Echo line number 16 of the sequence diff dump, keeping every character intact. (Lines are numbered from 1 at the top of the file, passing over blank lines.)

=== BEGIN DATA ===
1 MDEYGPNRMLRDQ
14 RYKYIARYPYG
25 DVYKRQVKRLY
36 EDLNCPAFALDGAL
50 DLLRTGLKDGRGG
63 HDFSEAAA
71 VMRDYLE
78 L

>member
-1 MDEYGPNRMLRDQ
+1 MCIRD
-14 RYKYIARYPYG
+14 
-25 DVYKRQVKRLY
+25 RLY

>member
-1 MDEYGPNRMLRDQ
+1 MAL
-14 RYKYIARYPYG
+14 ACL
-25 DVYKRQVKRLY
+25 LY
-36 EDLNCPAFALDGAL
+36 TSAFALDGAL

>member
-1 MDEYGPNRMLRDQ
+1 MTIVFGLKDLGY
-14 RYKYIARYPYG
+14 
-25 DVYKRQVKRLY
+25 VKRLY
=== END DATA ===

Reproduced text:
>member